Picht then turned his attention to civic endeavors and public service, first as the president of the Wedgwood East Neighborhood Association, then as city councilmember for District 6. Picht won his council seat by a scant 10 votes, which earned him the tongue-in-cheek nickname “Landslide Clyde.”

In his last year in office, Picht won the Weekly’s staff choice for Best Elected Official.

“During his long council career, Picht was about the only one in City Hall who stood up against all the massive tax breaks being handed out like candy to the rich,” the Best Of issue read. “Don’t expect him to be on the sidelines for long — he’s taken the first steps to run for a spot on the board of Tarrant Regional Water District, which will oversee the biggest potential tax-grab of our time,” Panther Island.

In 2006, Picht ran against and ultimately lost to Jim Lane in his bid for a seat on the TRWD’s board, and he lost a three-way mayoral race to Moncrief in 2009. Throughout his tenure at City Hall and well after, Picht was a constant source of insight into the inner workings of local government. When Weekly reporters had questions, Picht laid bare the facts as he saw them.

Ahead of several 2012 proposals that aimed to weaken the city’s code of ethics, Picht reminded our readers what was at stake.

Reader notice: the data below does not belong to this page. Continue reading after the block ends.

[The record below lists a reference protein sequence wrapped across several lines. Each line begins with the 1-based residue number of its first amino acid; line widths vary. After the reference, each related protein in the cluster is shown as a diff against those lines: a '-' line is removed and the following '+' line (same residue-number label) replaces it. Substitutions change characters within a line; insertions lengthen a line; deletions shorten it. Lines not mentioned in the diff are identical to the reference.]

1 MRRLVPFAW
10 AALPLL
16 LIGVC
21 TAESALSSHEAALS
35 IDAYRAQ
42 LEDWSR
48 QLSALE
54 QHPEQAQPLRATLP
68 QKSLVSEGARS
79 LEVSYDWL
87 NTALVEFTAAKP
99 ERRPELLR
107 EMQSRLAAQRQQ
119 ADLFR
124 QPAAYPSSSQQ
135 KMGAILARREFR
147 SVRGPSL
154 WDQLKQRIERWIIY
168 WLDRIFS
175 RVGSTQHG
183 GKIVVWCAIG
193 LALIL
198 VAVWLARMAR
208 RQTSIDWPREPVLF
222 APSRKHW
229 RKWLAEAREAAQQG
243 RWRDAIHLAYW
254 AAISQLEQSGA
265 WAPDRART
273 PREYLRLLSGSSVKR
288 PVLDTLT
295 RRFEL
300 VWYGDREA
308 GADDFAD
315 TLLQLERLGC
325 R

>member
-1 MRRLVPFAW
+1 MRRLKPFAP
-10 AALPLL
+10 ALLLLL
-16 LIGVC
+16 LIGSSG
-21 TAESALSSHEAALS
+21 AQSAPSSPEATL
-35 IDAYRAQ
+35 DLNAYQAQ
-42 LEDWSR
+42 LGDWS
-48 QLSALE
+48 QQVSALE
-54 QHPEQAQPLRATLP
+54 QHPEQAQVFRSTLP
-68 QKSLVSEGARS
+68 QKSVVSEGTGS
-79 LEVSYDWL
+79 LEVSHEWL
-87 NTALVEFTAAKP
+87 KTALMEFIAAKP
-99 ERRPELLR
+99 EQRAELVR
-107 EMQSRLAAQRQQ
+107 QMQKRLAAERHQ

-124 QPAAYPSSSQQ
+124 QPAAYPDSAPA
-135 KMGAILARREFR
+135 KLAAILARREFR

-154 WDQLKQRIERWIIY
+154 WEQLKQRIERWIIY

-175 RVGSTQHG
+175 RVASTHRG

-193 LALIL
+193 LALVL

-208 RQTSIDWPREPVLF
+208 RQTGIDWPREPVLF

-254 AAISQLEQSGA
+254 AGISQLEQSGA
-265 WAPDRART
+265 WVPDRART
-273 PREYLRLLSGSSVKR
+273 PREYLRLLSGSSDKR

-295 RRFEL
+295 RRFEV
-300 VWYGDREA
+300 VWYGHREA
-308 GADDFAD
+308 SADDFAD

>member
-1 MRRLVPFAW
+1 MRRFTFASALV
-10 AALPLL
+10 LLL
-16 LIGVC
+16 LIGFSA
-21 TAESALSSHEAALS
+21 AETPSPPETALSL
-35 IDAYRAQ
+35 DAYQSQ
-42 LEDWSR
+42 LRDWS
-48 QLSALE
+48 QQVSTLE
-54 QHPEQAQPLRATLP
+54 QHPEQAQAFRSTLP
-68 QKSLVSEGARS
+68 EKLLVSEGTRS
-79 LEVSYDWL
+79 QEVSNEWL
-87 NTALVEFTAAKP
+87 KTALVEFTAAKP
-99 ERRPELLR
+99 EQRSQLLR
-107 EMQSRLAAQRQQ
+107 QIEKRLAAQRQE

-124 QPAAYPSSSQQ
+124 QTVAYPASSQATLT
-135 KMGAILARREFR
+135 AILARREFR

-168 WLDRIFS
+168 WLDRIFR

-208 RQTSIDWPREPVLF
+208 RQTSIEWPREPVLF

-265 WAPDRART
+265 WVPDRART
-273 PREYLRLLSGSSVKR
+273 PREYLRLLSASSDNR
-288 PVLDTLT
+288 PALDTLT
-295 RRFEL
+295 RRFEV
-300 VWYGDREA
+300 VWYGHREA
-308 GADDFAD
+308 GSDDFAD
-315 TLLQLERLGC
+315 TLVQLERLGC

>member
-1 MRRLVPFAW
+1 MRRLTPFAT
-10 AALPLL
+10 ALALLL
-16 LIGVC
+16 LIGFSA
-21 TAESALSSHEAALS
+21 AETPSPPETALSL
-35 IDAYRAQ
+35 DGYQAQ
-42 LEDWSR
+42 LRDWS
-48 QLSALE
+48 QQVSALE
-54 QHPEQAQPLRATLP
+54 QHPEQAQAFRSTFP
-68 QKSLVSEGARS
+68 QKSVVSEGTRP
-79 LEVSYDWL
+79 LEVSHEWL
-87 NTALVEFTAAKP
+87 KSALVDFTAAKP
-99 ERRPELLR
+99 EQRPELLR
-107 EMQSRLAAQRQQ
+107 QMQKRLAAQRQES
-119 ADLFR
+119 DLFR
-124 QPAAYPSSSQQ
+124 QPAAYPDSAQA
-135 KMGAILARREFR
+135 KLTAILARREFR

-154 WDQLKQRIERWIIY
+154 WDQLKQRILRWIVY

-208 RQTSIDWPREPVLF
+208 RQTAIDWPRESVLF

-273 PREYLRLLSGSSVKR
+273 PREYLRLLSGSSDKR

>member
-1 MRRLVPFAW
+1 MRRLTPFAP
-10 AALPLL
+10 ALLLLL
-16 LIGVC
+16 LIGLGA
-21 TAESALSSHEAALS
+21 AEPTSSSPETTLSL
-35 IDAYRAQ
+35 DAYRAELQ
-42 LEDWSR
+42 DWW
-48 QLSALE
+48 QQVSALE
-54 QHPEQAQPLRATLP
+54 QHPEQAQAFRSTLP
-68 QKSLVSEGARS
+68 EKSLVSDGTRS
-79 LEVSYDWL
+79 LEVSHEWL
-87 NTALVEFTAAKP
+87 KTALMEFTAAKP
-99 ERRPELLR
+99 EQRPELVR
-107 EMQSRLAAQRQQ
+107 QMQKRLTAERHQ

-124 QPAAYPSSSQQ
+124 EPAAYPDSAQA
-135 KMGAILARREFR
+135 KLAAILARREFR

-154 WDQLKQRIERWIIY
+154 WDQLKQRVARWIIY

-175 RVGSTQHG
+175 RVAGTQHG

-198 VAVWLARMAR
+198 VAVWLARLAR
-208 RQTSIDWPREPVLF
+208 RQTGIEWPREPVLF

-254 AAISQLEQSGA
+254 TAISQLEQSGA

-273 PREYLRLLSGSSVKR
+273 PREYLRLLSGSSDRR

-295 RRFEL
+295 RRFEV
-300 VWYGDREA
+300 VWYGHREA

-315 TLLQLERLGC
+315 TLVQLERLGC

“The ethics code,” he said, “was created to hold city officials in check, not to protect them, so to have the city attorney, whose salary is set by the city council and who serves at the pleasure of that council, rewrite the city’s ethics code … well, I’m not sure that the city attorney is the best person to write the code meant to keep those officials in check.”

As recently as June, the Weekly republished a past quote from Picht to illustrate the city’s permissive approach to governing the Fort Worth police department’s Crime Control and Prevention District (CCPD), which is fueled by a half-cent city tax. Fort Worth city councilmembers have governed the roughly $85 million annual fund since 2010 — the year Moncrief disbanded independent citizen oversight over the tax funds. Many civic-minded individuals and groups are calling for the restoration of independent oversight of the CCPD.

“A large part of the crime district budget has just been […] for just buying things” that the police wanted, Picht said in 2004, referring to how the CCPD is viewed by critics as a slush fund.

Caraway said the world won’t be the same without Picht.

“His spirit, wit, integrity, and sense of humor were unmatched,” she said. “His drive to right wrongs and call out cronies was an extension of his military career, which was the stuff of legends. To many, he was a hero. To me, he was a dear friend, and I miss him already. As he would say in closing, ‘Cheers.’ ”

Picht’s wife of 65 years, Emeline “Tru” Picht, died in June from complications related to Alzheimer’s. Picht is survived by his four children — James Picht, Renée Thelin, Wendy Picht, and Steven Picht — as well as three grandchildren. The Picht family plans to hold a memorial for him when it is safe to do so publicly.